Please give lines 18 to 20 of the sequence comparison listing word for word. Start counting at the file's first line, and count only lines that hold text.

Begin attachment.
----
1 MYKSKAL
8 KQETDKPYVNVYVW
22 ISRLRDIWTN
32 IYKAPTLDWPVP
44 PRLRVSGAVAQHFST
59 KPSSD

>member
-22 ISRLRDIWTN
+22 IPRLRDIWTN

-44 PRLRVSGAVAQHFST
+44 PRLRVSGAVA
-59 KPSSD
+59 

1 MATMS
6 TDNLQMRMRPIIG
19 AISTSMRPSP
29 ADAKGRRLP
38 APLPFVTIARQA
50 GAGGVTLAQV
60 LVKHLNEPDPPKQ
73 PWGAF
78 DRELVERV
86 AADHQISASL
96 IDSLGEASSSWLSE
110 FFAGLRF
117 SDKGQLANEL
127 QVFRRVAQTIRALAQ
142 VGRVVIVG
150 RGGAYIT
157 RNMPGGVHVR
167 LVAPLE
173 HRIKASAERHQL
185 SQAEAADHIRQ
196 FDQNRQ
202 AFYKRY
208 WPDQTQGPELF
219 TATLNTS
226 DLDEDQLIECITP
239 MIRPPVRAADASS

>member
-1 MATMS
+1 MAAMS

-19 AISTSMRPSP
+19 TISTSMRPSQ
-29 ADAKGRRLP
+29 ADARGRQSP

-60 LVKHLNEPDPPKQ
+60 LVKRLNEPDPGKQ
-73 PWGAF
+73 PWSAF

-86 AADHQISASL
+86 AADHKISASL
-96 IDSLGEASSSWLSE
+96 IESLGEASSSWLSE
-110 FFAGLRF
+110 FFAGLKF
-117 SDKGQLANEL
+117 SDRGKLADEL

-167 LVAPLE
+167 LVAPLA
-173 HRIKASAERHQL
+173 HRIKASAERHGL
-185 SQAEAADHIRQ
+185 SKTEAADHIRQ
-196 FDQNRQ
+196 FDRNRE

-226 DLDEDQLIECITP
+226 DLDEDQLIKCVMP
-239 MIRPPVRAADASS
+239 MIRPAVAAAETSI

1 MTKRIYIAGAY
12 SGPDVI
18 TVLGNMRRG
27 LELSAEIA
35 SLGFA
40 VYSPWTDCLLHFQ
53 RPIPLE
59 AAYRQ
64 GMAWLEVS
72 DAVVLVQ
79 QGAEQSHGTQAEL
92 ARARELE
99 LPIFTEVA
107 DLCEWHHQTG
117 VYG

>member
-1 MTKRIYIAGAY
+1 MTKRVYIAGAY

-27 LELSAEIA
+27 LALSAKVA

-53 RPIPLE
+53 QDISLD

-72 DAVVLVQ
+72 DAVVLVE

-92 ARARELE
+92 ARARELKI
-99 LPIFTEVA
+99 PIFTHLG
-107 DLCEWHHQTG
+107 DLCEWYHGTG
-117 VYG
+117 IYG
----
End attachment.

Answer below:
38 APLPFVTIARQA
50 GAGGVTLAQV
60 LVKHLNEPDPPKQ